Mar 12, 2009
Posted by: Hitsville

The best darn festivals of 1992 … and 1989

… will be held at the Chicago-only Lollapalooza (Beasties, Depeche, Jane’s) and Coachella (Paul McCartney, the Cure, MBV, and Morrissey) (I’m averaging) this summer.

In fairness, the second night of Coachella has the Killers headlining, with Theivery Corporation, TV on the Radio, Fleet Foxes and Band of Horses, roughly, second billed. (Amy Winehouse has cancelled.)

But the balance of both lineups is otherwise pretty pathetic.

I’m trying to think back… when I was twenty, would I have been clamoring to endure a dusty and crowded  mess of folk in the desert to see bands that were big when I was barely out of kindergarten?

These festivals … all those reunion tours … this sad practice of playing some album from the past in order ….

(“Oooh—Sonic Youth is going to play ‘Teenage Riot’ … and then ‘Silver Rocket’ right after it!“)

… are we reaching some sad decadent place, where a new generation is being told that this is quality entertainment?Why is it cool to populate these allegedly hip fests with artistically moribund nostalgia acts?

I mean, I’ve seen Paul McCartney. This is a guy who, in 1976, thought it was an inspired bit of stage patter to say, in the course of introducing his band, “This is my wife, Gertrude Higgins” (yuk, yuk) … and to keep using it the next time he toured, in 1989.

Did I miss the discussion of how retro this lineup is on Pitchfork, or is “strong lineup” all it had to say?

Jul 29, 2008
Posted by: Hitsville

Festival Watch: The WSJ on the Pitchfork Fest

It’s so uncool not to be nice in the world of rock criticism these days it’s refreshing to see a good pan. Jim Fusilli at the Wall Street Journal surveys the bands at the Pitchfork Fest assaying the hep new move of playing one of your famous albums in its entirety. He’s not impressed:

These self-tribute concerts from acts that may have nothing new to say are a staple of All Tomorrow’s Parties, the promoter behind the opening night at Pitchfork here …

Here’s what he had to say about Mission of Burma:

[G]uitarist Roger Miller showed he still has a flair for dissonance and melody, and offstage sound engineer Bob Weston added unexpected heft and textures to the mix. The band seemed delighted to be together again — they’ve played sparingly since their post-punk classic “Vs.” was released in 1982, due in part to Mr. Miller’s tinnitus. When they forgot which song to play next, a few fans provided the answer.

Emphasis added.  Isn’t this… lame? You’re there to play your famous album, and you don’t bother to rehearse, or, uh, use a setlist?

But fortunately P.E. was there to set things right:

When Flavor Flav, who failed to turn up for the opener, “Bring the Noise,” appeared on stage, Chuck D chided him and then pronounced “It Takes a Nation [of Millions to Hold Us Back]” “the best rap album of all time.”

Flav can’t even make it on stage on time? Maybe Chuck D. should institute a buddy system for his band so everyone gets on stage for the first time. Fusilli didn’t mention it, but I bet the sound sucked for Public Enemy; I saw them a half-dozen times back in the day, and never saw Chuck D. bother to get the sound right, or even passable.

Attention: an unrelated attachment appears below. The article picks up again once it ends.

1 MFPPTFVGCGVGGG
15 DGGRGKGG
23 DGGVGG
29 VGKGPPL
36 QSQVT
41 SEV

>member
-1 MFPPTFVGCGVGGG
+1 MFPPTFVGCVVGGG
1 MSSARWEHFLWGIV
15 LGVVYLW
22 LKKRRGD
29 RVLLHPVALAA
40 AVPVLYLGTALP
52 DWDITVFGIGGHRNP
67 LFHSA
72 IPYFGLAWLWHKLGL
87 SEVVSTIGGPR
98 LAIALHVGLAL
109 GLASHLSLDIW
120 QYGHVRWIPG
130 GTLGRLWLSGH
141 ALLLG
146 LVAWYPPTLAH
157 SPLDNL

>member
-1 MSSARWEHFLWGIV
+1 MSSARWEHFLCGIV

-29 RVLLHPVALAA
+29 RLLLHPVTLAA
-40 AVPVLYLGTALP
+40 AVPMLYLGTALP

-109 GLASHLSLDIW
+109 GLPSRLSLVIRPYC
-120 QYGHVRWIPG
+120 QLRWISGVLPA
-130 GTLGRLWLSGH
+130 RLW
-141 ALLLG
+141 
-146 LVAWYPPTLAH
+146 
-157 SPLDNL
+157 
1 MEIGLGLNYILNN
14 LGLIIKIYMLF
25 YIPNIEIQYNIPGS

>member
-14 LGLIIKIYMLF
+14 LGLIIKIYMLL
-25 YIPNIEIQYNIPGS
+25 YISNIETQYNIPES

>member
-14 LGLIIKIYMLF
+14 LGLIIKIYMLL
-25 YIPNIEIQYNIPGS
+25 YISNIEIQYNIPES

Fortunately, fans could revel in the festival atmosphere, right?

Overnight thunderstorms and a Saturday morning downpour turned parts of Union Park into a quagmire…


Previously in Hitsville:


Chaos at Pemberton
2008: The Year of the Fest
The business of festivals
Festivals, schmestivals

Jun 16, 2008
Posted by: Hitsville

Festivals, schmestivals

kuo fest graphI forgot to link to artist Andrew Kuo’s fanciful graphic representation of the discomforts of the modern rock festival in the Times a couple of weeks ago. Almost nothing in the entire, dense construction could be argued about by any sensible person. Why fans put up with the crazy long lines, terrible sound, weather, horrendous travel times, safety issues, and, often, lack of basic facilities is beyond me.

(I’ve had a lot of fun at festivals and all sorts of other music events with huge audiences and meager necessities. But that’s because, as a critic, I got to hang out in the comfy VIP tents. I particularly remember fondly the original Lollapaloozas, when I’d often have reserved seats in front of the stage … and access to a box high above the floor as well. When you read a review of these out-of-the-way fests that don’t mention the crowds or the difficulty of getting food and water and such, remember it’s because the critics have those tents to go back to.)

Anyway, Kuo’s work got a couple of letters in response yesterday, one in favor, one agin. From the latter, written by Steven LaKind:

Instead of offering a real understanding or opinion (except his experience as a 15-year-old), he comes off as the ultimate insular New Yorker. Someone concerned primarily about insects and rain and unaware of new bands is hardly the ideal audience member for outdoor festivals.

I feel sorry for Mr. Kuo and his ilk; they feel so urbane, hip and culturally superior when in fact they are cut off from the reality experienced by most of the rest of the world.

I don’t think Kuo, like most normal people, was concerned so much about insects and rain as paying for the privilege of interacting with them.

Previously in Hitsville:

The best show of the year?
The Business of Festivals
The Year of the Fest

Apr 28, 2008
Posted by: Hitsville

The best show of the year?